Protecting our native species

  • Coho Salmon
  • Lampreys
  • Freshwater Mussels
  • Bull Trout

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What it is

Suction dredge mining is a form of recreational gold mining that involves vacuuming up riverbeds through a hose using a motorized floating dredge. This vacuuming has dangerous, detrimental effects on our streams and native fish.

Between 2009 and 2012, the number of suction dredge mining permits in Oregon nearly tripled following a moratorium on the practice in California and an increase in the price of gold. The passing of SB 838 in 2013 put a five year moratorium on suction dredge, starting in January of 2016. This legislation provides protection for streams that support or flow into critical salmon habitats.

Although the limited moratorium provides some level of protection for native fish and water quality, it is only a temporary solution that expires in 2021. And we need a more permanent solution. Our legislation creates long-term protections, particularly in lamprey and essential salmonid habitat.

The rivers and fish that we depend on are being pushed to their limits. As a river guide, I see the harmful effects suction dredges have on our rivers, streams, and fish.Robyn Janssen, 2/1/17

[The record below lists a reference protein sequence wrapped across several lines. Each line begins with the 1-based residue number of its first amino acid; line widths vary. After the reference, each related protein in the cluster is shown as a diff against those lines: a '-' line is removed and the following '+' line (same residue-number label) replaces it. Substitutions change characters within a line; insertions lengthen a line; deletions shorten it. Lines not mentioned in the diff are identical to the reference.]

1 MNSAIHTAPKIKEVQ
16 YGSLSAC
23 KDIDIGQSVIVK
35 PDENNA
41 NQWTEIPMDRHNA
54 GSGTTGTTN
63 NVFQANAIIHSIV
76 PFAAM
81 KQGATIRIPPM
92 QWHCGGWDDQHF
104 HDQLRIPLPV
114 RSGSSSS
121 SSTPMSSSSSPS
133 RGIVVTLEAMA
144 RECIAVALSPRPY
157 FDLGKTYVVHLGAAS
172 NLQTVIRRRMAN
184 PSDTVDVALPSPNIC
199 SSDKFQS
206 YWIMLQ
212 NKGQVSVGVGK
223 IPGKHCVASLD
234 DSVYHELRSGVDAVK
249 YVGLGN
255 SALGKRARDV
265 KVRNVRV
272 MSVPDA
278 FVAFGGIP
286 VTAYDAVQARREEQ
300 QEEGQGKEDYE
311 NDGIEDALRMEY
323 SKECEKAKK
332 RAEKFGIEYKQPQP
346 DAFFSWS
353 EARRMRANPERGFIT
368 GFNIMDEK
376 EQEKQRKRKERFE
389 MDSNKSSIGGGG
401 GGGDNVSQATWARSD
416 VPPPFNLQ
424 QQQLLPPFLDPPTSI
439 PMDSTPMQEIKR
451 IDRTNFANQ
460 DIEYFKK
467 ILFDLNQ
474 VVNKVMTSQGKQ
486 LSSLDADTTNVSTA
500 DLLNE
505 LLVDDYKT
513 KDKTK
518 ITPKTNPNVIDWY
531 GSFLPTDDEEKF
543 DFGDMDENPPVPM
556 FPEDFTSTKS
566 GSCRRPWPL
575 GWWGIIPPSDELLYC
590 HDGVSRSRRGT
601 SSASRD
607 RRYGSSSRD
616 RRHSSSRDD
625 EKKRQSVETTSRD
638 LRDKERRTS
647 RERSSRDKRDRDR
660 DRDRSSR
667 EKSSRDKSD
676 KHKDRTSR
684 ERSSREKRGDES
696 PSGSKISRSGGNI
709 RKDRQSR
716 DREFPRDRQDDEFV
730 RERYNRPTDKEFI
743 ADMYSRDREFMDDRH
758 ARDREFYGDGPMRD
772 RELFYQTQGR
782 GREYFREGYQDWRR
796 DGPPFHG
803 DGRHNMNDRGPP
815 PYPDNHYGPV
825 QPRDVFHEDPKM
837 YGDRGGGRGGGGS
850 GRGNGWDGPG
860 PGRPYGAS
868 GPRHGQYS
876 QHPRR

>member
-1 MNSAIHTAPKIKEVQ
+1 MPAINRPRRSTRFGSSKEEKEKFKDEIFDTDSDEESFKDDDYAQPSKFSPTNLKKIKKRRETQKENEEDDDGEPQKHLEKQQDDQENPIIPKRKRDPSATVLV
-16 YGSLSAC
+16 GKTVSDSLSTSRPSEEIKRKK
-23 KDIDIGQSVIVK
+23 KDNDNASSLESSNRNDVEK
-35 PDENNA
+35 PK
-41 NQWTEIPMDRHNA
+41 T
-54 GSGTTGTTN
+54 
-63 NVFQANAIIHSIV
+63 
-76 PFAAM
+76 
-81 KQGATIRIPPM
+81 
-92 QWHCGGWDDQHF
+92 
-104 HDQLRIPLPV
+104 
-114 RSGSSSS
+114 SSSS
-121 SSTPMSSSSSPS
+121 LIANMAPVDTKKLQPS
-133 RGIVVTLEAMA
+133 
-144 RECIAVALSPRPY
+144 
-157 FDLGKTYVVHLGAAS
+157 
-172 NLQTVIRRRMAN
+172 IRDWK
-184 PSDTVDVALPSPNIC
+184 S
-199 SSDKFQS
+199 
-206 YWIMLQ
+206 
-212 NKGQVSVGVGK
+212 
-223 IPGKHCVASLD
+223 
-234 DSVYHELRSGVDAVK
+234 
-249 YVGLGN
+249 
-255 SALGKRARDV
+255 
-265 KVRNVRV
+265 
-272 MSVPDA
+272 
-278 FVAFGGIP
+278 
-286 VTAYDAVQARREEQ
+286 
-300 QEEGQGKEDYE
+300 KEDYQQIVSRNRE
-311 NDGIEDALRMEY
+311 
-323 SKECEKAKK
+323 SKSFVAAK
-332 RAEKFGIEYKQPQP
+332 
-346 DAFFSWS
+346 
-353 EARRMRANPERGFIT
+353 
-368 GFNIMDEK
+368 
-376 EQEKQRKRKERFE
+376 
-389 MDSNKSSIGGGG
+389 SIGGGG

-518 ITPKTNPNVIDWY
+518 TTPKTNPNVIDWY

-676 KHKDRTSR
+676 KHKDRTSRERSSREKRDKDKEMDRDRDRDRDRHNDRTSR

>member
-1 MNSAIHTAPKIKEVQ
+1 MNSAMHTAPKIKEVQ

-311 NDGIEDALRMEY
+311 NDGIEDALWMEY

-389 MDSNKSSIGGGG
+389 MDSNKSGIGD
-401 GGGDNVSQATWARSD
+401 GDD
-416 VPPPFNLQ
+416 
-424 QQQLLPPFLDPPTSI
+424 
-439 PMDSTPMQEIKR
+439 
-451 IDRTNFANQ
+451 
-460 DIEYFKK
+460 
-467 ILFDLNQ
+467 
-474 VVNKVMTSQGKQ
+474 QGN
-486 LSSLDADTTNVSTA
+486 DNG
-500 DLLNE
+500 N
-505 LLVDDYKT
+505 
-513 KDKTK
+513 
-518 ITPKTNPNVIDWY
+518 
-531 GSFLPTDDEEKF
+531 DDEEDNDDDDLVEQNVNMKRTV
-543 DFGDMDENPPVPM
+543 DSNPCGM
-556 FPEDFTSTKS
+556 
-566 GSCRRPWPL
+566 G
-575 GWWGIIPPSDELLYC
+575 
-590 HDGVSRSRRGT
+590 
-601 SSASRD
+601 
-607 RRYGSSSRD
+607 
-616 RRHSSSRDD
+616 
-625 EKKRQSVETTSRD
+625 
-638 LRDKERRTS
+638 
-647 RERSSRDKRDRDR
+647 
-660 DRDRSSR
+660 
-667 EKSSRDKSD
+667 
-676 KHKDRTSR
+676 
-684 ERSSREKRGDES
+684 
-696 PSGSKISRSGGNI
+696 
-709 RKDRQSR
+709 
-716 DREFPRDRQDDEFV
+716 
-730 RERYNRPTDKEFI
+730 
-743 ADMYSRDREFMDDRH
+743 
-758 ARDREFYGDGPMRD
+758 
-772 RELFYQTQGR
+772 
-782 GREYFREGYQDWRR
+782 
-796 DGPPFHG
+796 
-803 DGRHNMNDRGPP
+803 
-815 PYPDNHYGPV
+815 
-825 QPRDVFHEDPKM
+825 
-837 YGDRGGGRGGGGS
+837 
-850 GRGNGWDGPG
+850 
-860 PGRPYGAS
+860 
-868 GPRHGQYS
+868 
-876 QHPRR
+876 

Suction Dredge Mining Can:
  • Smother critical spawning gravel for salmon: Suction dredges discharge plumes of fine sediment that can extend several hundred feet downstream, coating the river bottom and smothering gravel spawning grounds for threatened salmon.
  • Kill aquatic insects, fish eggs, and young fish: When suction dredges vacuum up riverbeds, they can trap and kill aquatic insects, fish eggs, and young fish including lamprey and freshwater clams and mussels.
  • Degrade stream habitats: Suction dredge miners sometimes illegally excavate stream banks, damaging vegetation, increasing erosion, and degrading aquatic habitat by altering the stream channel itself.
  • Mobilize legacy mercury: Dredges can mobilize mercury from historic mining that would otherwise remain buried deep in streambeds. This mobilized mercury can be ingested by fish and pose a risk to human health.
A suction dredge mining framework will:
  • Protect critical salmon and lamprey by prohibiting suction dredge mining in key areas for fish, including but not limited to stream reaches designated as Essential Salmonid Habitat (“ESH”).
  • Protect clean water by prohibiting suction dredge mining in streams already heavily polluted by turbidity, sediment, or toxics like mercury; that are designated for state or federal clean water protections; and on public lands set aside or withdrawn from new mining activity.
  • Develop a comprehensive permitting approach that ensures the full protections of the Clean Water Act, requires dredge inspections, and establishes appropriate fees to support the program.
  • Ensure that tribes can protect cultural resources by prohibiting suction dredge mining on the boundaries of or streams that flow through Tribal Trust land or Native American reservations.